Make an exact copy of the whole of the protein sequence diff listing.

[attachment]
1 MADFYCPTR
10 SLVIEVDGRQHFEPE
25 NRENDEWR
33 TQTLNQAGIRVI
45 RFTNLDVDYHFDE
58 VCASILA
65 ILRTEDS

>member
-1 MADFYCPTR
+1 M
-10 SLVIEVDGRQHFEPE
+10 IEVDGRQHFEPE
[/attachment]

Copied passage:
1 MADFYCPTR
10 SLVIEVDGRQHFEPE
25 NRENDEWR
33 TQTLNQAGIRVI
45 RFTNLDVDYHFDE
58 VCASILA
65 ILRTEDS

>member
-1 MADFYCPTR
+1 M
-10 SLVIEVDGRQHFEPE
+10 IEVDGRQHFEPE